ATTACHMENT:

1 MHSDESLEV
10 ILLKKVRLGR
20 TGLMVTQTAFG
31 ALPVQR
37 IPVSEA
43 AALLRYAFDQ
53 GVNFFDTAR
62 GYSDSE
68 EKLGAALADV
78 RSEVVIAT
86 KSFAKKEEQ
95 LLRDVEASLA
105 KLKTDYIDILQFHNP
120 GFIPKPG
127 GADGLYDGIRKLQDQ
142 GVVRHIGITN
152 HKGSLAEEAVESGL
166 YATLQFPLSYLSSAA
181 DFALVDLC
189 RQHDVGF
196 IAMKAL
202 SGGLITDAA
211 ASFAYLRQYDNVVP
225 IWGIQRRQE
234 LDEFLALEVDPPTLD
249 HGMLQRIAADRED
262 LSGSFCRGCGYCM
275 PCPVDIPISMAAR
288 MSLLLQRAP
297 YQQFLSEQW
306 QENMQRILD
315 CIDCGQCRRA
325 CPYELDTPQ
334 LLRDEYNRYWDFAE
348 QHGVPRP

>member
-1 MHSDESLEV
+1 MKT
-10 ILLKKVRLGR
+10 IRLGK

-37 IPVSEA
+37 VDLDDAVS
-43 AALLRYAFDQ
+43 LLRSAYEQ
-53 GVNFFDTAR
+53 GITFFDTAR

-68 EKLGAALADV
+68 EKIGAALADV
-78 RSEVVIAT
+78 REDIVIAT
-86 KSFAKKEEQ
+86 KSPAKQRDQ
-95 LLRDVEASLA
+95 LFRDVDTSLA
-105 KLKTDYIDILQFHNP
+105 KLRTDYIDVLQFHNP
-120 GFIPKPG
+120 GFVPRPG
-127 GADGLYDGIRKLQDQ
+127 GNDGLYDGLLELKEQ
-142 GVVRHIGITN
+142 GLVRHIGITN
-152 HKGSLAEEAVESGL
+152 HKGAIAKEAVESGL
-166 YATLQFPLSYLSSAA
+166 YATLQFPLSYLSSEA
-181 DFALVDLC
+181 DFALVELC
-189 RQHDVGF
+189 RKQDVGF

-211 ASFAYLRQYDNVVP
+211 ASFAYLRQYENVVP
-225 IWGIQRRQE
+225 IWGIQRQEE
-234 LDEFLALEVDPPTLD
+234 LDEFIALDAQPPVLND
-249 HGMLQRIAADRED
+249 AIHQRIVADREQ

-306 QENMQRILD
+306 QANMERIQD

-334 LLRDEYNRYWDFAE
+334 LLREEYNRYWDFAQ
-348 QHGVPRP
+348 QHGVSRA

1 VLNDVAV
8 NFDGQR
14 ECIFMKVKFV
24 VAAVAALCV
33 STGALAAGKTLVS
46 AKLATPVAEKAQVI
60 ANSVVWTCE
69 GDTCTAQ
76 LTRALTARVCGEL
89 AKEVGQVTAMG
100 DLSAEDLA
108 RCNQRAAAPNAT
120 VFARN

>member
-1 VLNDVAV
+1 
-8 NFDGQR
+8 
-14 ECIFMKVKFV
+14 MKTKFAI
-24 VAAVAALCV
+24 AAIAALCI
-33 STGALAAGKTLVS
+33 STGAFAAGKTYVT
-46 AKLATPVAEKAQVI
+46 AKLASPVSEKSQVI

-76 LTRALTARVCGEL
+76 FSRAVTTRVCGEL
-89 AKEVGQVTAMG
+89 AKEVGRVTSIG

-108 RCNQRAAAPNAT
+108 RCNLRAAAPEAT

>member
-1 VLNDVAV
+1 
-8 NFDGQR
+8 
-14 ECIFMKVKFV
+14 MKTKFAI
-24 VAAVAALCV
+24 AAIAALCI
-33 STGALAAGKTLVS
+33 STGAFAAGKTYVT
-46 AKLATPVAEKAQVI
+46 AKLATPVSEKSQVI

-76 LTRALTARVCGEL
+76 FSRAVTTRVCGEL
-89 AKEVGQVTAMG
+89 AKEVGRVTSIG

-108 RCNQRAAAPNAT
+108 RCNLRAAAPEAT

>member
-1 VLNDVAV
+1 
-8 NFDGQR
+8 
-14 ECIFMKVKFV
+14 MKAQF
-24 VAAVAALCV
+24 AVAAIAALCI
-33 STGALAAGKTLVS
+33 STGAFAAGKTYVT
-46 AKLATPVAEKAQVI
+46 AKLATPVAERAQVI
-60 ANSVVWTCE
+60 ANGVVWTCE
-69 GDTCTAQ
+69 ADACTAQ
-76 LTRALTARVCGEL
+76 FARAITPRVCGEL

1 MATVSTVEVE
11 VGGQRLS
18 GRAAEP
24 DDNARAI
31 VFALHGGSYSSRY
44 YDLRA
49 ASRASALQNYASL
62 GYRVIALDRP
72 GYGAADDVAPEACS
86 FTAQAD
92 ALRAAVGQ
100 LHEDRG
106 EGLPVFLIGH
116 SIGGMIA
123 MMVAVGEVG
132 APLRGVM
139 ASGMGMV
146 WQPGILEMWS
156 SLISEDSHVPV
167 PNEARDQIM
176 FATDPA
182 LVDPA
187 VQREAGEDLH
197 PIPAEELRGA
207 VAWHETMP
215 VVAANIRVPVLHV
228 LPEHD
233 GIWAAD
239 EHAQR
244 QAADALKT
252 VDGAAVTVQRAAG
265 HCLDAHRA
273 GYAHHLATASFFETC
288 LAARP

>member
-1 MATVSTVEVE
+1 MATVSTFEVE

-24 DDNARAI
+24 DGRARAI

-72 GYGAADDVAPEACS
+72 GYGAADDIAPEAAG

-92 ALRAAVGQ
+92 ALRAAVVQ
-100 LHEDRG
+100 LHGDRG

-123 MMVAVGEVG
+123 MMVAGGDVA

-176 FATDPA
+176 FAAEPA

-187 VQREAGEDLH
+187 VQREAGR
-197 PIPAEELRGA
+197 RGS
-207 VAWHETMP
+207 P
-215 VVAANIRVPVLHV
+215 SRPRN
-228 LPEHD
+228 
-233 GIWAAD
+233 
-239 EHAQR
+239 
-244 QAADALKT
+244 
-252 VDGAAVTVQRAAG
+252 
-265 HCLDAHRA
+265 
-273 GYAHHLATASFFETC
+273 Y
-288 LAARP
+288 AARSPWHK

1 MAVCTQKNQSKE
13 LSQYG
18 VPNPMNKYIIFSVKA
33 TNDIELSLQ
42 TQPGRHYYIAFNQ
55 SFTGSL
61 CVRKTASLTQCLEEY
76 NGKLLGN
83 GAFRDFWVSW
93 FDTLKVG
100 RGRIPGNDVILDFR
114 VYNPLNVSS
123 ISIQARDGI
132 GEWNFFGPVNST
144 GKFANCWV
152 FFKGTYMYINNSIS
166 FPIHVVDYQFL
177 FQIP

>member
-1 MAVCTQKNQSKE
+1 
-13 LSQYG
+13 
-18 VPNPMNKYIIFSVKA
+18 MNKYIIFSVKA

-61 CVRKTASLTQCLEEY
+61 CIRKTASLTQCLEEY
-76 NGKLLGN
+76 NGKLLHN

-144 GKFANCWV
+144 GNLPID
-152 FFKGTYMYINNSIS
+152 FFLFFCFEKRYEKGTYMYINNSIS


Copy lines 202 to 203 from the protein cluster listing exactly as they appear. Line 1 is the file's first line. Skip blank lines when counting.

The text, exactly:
-176 FATDPA
+176 FAAEPA